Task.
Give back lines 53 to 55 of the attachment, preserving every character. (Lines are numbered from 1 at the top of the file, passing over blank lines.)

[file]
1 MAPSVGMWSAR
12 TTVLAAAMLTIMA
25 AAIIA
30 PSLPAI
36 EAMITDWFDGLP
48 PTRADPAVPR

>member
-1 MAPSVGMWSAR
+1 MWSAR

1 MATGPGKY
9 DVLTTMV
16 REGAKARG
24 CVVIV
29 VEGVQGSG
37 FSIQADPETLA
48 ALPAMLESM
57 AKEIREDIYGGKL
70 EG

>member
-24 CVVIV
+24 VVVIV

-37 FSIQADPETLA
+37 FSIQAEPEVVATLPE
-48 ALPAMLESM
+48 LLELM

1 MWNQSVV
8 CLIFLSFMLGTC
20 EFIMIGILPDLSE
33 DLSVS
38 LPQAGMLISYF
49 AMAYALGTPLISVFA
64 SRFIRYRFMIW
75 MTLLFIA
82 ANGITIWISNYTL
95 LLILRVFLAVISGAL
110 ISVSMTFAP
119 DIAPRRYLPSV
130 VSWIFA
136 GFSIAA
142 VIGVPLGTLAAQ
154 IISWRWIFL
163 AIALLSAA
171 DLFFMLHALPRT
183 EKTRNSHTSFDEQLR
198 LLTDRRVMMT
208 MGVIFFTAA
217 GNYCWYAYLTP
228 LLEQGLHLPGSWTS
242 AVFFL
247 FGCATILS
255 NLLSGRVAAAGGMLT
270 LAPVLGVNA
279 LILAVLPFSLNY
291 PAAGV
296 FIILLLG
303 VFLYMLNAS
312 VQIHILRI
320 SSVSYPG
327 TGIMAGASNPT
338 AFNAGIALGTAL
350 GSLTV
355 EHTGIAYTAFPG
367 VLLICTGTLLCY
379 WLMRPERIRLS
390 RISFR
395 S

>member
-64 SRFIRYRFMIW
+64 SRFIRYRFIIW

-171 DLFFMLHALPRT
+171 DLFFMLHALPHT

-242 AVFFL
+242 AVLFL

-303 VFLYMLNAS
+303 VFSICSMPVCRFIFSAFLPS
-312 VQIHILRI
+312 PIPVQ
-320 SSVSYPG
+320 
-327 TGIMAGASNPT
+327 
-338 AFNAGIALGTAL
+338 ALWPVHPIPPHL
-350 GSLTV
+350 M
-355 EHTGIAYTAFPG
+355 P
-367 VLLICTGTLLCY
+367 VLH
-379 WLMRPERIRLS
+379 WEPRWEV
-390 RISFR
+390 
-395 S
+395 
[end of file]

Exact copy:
279 LILAVLPFSLNY
291 PAAGV
296 FIILLLG